4. In spite of the consequences that could follow, you show through this art form that the city is yours. What is graffiti on the walls of Amed for you?


* Due to political and social factors the city of Amed plays a major role. That’s why this big city has a significant place in this area. Of course there is no reality that is not influenced by class divisions, capitalist and imperialist structures. In addition to these conditions, which complicate the situation, it is even more important to use the art against injustice and the inequality. Because we are pioneers, we have to assume, of course, to be confronted with difficulties. As the first political graffiti group in Kurdistan it is very important for us to mark the walls of Amed with our art.

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5. Where is the emphasis in your conceptual political-social Graffi-Art?


* Industrialization and the modern inventions lead us to use our minds destroy human kind. Social problems proliferate from day to day to the disadvantage of the oppressed. Nature, animals, human relationships are being destroyed and vanish due to the dominance of consumer logic. At this very moment we come into play. These factors, which we are focusing on are the catalyst for us. Of course, the political aspect is added. As a group we are positioning ourselves on the side of the Kurdish liberation movement. In addition to Kurdistan, which is primary for us we show our solidarity with the revolutionary struggles in other countries.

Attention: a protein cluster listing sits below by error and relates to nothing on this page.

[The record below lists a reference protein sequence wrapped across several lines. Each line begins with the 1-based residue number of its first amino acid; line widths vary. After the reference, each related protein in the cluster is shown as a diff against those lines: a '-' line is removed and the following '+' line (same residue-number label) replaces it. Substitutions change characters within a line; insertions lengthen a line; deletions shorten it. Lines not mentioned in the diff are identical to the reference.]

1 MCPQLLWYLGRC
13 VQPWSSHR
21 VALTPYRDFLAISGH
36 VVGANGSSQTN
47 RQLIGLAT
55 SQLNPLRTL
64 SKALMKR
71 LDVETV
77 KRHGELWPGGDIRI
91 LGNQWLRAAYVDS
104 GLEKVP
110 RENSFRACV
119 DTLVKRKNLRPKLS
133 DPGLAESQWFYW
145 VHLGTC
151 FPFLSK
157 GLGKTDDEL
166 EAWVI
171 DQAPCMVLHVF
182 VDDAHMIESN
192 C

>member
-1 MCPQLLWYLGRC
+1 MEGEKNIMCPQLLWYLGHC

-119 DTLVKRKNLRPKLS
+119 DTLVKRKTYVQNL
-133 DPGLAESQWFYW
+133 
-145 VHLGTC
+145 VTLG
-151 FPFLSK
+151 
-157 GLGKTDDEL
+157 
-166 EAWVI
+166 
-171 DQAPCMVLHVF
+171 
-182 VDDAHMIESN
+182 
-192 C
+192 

6. Are there any works of you that are dedicated to the affected (Kurdish) children in prisons? What are your thoughts on this? What does it mean in the current times to be young in Amed?

* We have works that deal with the affected (Kurdish) children in prisons. In particular, (in our art) we try to move affected (Kurdish) children into the foreground, who are for example condemned for „throwing stones“ (in the protests) with the help of the Anti-Terror Law. In Amed any form of protest and attempt will find itself choked by government agencies in the bud. Abuse, violence, sexual harassment – any degradation are approved agenda. Every day there are prison riots, but these events are not discussed by the pro-government media. Both nationally and internationally these problems should receive more public attention. For this we need the organized power of the media. We will continue our fight until the end, as long as not only the stories of those in power (lion) but those of the Oppressed (Gazellel) are told.